11. by   madwife2002
    I have seen the practice where you need another RN's to sign on the computer that you are removing the narcotic and if the drug is too much sign to say you wasted 1 or 2 mgs but never ever seen if you give it or waste said amount. NO checking was done ever. One day I found a whole vial of morphine in the middle of a doorway to a pts room, I picked it up and took it to the nurse in charge-No further investigation was done apart from the check which showed nothing missing. Oh thats all right then-nobody seemed concerned that somebody had drawn morphine for a pt and that pt hadnt had the drug? Oh yeah and there wasnt a pt on the floor that night shouting in pain and saying he hadnt recieved his morphine.
  12. by   paigeRN1962
    I've just started working in an office-based plastic surgery center which is certified by the AAAHC. Before I started working there, all the narcotic records were co-signed by the physician in time for the inspectors however none of the discrepanies were noticed or reconciled. I'm not talking about a small amount either. Conscious sedation is used here and multidose vials are used, leading to hundreds of cc's unaccounted for and unreconciled. As another vial is opened, the RN just added it to a running total which of course is totally bogus.....no way does any of it add up. No daily counts are done and it took me about 30 seconds to see the mess and made me wonder how the glaring lack of narcotic accountability could be going on without anyone figuring it out during the certification process.

    Obviously the physician either doesn't want to know or doesn't care that he co-signed counts that don't reconcile and have huge discrepancies. I have refused to administer narcs or sign my name to anything having to do with these drug. I suspect that there is drug diversion going on but have not witnessed anything out-right. The nurse who hired me and one other nurse is unwilling to let either of us carry the keys, is the only one giving conscious sedation and is unwilling to allow any patients I've recovered have any pain medicine. The other day,the CRNA drew up a very small dose of Demerol for the patient we were recovering and I documented that she gave the first half and I the second half to this patient. The RN I suspect of diverting acted like we were ridiculous and I got a big eye-roll for giving 12.5 mg of Demerol. I have very uneasy feelings about this place and am looking for another position.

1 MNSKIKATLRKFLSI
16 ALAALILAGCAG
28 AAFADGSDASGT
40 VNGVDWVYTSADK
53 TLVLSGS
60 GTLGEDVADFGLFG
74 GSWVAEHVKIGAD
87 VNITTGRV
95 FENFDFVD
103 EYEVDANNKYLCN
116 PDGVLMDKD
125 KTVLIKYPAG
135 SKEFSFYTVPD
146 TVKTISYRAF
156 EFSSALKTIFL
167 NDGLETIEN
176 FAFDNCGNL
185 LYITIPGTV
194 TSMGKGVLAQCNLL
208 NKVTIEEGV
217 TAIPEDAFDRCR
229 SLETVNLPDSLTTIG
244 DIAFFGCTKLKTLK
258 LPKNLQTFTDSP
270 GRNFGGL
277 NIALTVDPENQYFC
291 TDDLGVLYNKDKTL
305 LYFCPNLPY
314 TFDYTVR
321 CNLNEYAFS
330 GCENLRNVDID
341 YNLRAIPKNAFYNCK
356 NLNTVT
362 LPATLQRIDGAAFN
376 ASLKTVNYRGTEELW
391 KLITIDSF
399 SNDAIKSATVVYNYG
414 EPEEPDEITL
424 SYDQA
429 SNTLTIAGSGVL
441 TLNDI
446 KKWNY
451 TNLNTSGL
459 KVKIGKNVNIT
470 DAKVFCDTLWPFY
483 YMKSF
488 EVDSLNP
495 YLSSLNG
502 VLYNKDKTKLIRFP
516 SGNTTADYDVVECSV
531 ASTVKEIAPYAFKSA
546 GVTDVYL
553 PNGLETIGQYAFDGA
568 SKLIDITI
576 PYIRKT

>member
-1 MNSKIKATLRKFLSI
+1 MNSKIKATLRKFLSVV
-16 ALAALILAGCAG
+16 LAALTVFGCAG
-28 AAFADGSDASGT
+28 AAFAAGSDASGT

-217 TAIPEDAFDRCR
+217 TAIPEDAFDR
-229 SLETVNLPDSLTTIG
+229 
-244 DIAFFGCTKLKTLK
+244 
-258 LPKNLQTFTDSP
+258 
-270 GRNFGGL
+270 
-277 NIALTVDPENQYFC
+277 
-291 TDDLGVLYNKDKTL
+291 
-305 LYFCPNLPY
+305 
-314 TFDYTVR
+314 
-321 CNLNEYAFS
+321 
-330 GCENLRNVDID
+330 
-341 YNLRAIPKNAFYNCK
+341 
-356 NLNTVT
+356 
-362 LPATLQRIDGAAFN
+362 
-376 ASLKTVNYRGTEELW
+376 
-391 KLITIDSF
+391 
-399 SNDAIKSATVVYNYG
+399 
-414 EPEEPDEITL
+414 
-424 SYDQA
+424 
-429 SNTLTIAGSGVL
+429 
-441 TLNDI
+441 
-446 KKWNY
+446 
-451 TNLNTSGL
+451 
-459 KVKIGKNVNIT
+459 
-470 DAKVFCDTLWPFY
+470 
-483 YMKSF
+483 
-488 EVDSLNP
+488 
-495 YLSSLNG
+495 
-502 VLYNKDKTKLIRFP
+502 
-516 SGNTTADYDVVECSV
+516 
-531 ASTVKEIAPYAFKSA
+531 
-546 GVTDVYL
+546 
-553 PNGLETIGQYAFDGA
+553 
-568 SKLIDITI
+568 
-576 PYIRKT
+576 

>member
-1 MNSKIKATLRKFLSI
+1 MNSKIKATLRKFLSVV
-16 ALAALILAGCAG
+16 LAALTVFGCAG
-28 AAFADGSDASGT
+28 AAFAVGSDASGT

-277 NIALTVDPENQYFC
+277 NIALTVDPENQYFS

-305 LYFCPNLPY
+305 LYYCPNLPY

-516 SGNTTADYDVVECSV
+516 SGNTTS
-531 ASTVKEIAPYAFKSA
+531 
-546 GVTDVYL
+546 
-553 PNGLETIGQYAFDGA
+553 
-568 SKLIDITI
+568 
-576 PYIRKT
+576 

13. by   rach_nc_03
    when I worked in a PICU, the common practice was to leave drawn-up syringes of narcs and sedatives in the bedside cart drawer during your shift, since they were pushed so frequently. The carts were unlocked. The 'official' policy was to waste them at the end of your shift, but I never witnessed anyone actually do that. Almost every shift, I'd open the drawer and find a fistful of syringes of morphine, ketamine, fentanyl...you name it- some with dates from 2 or 3 days prior. I always wasted them with another nurse present, which irritated some- but I just *knew* that the issue would come up one day, and I didn't want to give anyone reason to suspect I was diverting.

    I also suspect there were parents who took these 'freebies'.
  14. by   CoffeeRTC
    I think it happens because at times it is difficult to prove. I've worked at a place where we have a situation that it is rather obvious that a coworker is stealing drugs. Heck even to a non nurse you can see what is going on. I think the pts do actually recieve some of the drug and the nurse prob has a script for it for some actual health problems, but how do you prove it?
    This one nurse gives more than the other nurses to to certain, demented pts. Heck...I'm the first to medicate for pain, but the way she is doing it is overboard.